As a person who has literally spent a lifetime learning electronics, even going to the trouble of studying part-time to eventually earn a bachelor of electrical engineering degree, I can appreciate the self-taught electronics enthusiast. I went through that experience while growing up. When I enlisted in the Air Force, and was assigned to basic electronics tech school, I thought I was pretty hot shit compared to my classmates.

And I was well advanced in my technical knowledge, but my math skills as a high school graduate didn't extend beyond basic algebra and trigonometry. That was "gud enuf" for Uncle Sam, but I needed more formal education to advance from technician to engineer. I graduated at the top of my class at the Lowry AFB Technical Training Center in Denver, CO. After graduation, I was offered a job teaching electronics to incoming airmen. That would have meant a total change in career path. The Government wanted to train me up on the AN/ASG-21 Defensive Fire Control System that used a hydraulically-driven 20mm Gatling Gun to defend the latest generation of B-52H jet bombers.

Being young and still pretty stupid, I turned down the teaching offer and learned to maintain the Fire Control System instead. This was my introduction to solid-state operational amplifiers, electro-mechanical servo systems, rate gyroscopes, torque motors, magnetic amplifiers, cavity magnetron oscillator tubes attached to pressurized Ku-band radar waveguides assembled with "choke" joints and a Faraday isolator between the magnetron and its dual scanning/tracking radar antennas that were spun slightly off-axis so their return radar reflections would nutate around the spin axis and provide azimuth and elevation tracking information.

The ONLY down side to all that was the Strategic Air Command (SAC) loved to station their fleet of bombers in the coldest, snowiest, God-forsaken parts of the United States. I drew the short straw that assigned me to Kinceheloe AFB in the northern peninsula of Michigan. Three years later I was a civilian again, but ineligible for the draft because of my Air Force service.

So, with all this experience, and a decent engineering education, how can I make some extra cash while in retirement? Still working on that. Please let us know if you find a solution.

BTW: it is NOT illegal for hams to make money. We just can't use our licensed status for pecuniary purposes. No pay to play in amateur radio, no commercial or music broadcasts, but if your want to build something electronic and sell it to hams, that is perfectly legal. Good examples are wire dipole antennas. Any ham can purchase copper wire of appropriate length, add some insulators to each end and in the middle, attach a ladder-line or coaxial cable and provide a means to suspend it all in mid-air. But many hams don't go that route. They purchase instead a complete antenna kit that contains all the parts needed, except for the supports on each end and in the middle. Moments after their package arrives they are "on-the-air" with their new antenna.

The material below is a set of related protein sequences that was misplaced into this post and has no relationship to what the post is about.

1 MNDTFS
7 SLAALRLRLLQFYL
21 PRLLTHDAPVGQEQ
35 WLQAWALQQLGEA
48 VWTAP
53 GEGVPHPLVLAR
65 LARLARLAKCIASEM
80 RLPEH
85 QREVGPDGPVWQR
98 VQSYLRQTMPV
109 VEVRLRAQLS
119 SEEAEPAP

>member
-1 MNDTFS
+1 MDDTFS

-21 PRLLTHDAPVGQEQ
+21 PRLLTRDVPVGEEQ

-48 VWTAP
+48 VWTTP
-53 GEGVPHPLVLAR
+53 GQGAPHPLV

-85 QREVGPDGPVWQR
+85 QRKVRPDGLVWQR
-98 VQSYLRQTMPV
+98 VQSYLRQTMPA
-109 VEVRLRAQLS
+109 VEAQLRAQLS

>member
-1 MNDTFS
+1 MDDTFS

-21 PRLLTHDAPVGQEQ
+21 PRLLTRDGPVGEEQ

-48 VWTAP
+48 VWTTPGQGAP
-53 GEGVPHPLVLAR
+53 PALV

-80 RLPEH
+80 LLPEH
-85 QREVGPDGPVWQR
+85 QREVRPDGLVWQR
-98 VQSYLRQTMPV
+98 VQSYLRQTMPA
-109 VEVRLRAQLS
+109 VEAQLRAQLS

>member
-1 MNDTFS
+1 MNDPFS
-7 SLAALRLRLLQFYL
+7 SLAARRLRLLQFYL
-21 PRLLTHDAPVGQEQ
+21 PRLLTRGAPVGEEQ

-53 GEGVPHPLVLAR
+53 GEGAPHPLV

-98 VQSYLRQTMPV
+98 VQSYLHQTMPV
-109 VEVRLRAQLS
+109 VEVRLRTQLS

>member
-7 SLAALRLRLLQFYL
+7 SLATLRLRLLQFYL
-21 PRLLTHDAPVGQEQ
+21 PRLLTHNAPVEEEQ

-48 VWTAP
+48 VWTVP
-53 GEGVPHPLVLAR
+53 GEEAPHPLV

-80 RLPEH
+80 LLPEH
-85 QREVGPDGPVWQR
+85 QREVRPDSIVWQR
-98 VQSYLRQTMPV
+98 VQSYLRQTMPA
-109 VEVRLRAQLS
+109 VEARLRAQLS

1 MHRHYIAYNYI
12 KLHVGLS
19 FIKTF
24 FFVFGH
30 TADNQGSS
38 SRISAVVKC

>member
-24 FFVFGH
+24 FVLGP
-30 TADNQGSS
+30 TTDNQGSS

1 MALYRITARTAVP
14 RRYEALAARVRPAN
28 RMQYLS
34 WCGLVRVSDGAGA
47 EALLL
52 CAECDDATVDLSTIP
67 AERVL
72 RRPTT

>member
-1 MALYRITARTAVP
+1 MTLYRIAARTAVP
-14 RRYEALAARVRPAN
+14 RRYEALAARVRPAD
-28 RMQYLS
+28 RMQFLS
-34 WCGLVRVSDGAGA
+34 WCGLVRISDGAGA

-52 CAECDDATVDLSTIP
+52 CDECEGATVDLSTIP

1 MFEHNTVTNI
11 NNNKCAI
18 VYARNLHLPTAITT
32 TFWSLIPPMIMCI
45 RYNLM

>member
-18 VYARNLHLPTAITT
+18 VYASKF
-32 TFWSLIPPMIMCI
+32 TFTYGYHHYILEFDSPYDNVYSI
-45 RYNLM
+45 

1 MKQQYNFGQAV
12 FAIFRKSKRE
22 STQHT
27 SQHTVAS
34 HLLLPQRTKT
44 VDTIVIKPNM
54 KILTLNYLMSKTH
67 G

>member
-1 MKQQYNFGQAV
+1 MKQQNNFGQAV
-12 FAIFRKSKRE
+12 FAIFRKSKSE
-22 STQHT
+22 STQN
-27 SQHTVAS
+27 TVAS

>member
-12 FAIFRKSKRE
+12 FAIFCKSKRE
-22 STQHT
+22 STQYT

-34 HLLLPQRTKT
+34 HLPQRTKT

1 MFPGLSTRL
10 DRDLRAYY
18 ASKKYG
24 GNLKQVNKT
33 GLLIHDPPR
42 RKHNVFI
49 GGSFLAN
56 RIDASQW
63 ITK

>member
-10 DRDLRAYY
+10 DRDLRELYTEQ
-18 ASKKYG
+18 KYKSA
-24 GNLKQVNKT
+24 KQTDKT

The problem with selling anything to hams is this: hams are notoriously skin-flints, loath to spend a dime if somehow a penny can be made to work. Untold number of house fires were probably started in the previous century when a penny was placed under a "blown" fuse, but this wasn't just hams doing that. Everyone with a too-small fuse box and too-small wiring took shortcuts like this. A ham always looks for (1) the cheapest but safest way to do somthing or (2) if they have deep pockets full of cash, the most impressive way to do something. There doesn't seem to be much in betweeen anymore, except maybe at ham flea markets.

One thing that is always popular at amateur radio conventions is hand-made call signs that you can hang on the wall or leave on your operating desk. These range from simple wood signs to elaborate neon and led signs. Many vendors will take your order, manufacture your call-sign onsite, and make it availalbe fo pickup later in the day, or they will ship it to your home address. Always popular are component sales, but this takes a lot of cash to build an inventory and transportation costs can eat up profits.

Since you seem to be looking for something involving electronics, I think it would be a good idea to visit some local ham conventions, especially those advertising "flea market" tail-gate parking spaces. Take along a video recorder and take lots of notes, but avoid the temptation to purchase anything until you find your "niche" market. Other places to visit for ideas are the Makers Faires that pop up all over the country. I lot of these are 3D-printer oriented, so you should investigate the cost of obtaining a "starter" 3D printer and determine how you could use it to make a product you could sell.

Lots of ideas can be found on how to make money, but every successful one requires real work, which we haven't seen you do yet. What ideas do you have that we could discuss?

Hop -- AC8NS
 

hevans1944

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I didn't want to get into a discussion of "Makers" versus everyone else, especially here in the MakerPro forums. Makers make things, and most makers probably don't care to know why the things they make work, if indeed they do work. I have been "playing" with electronics for a very long time, but a few years ago the term "Maker" was relatively new to me. I associated it with those who post on forums that feature "monkey see, monkey do" type projects, usually with some sort of (usually incorrect) explanation of what is going on. I tend to avoid this type of person, unless they express a desire to actually learn something about electronics.

I believe that electronics can be a hobby as well as an avocation, and it's okay if someone wants to combine the two. For me, it started with my grandfather in the late 1950s, who was a retired West Virginia coal mine electrician. He got me interested in electricity, and frequent trips to the library with my grandmother helped me to learn something about it. In the 1950s I haunted the alleys behind radio and television repair shops for discarded tubes and for discarded radio and television receivers, the latter of which I could either salvage for parts or attempt to repair. So in one sense, it started as a hobby for me that gradually led to a career in electronics.